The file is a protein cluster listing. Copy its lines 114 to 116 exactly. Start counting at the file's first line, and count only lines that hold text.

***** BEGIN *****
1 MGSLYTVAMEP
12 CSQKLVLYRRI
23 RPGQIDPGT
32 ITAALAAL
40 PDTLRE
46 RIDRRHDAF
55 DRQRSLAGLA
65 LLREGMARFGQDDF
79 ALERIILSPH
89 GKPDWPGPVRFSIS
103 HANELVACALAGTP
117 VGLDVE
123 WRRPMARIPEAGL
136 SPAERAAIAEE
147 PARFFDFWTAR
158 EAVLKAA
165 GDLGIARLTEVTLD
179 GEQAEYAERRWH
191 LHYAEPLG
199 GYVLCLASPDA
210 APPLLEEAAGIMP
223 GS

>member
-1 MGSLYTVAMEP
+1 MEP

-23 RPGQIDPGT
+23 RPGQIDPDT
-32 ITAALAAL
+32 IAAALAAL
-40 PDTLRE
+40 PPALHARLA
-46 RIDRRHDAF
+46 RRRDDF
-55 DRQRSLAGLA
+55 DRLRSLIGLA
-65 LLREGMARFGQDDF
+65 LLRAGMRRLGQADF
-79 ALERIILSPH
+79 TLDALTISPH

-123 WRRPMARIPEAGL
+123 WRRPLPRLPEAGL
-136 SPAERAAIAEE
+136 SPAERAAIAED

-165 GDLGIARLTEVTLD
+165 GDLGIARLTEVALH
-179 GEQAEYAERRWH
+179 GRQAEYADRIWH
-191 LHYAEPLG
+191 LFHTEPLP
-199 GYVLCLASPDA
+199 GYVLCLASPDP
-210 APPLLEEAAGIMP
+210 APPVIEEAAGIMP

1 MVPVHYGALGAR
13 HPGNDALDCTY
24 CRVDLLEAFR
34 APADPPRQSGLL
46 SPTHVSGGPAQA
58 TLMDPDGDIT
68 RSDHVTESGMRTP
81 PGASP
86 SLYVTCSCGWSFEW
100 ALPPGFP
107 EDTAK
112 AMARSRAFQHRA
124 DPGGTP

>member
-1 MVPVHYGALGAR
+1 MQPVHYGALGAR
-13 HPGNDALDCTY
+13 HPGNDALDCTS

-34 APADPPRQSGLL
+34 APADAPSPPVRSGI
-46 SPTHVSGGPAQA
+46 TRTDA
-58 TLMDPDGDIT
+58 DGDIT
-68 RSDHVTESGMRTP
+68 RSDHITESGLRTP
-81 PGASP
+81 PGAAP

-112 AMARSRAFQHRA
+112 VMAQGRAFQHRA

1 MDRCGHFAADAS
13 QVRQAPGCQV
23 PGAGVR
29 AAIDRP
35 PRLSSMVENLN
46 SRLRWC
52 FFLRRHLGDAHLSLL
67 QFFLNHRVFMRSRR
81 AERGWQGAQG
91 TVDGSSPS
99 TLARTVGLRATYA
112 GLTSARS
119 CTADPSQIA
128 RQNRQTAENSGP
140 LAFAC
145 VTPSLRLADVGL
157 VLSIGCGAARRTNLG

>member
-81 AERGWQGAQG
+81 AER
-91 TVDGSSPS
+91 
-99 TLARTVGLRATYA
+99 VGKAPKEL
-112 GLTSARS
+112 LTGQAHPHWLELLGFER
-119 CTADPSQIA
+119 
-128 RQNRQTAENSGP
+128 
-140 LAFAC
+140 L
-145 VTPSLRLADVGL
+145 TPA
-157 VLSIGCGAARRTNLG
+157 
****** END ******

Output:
-140 LAFAC
+140 L
-145 VTPSLRLADVGL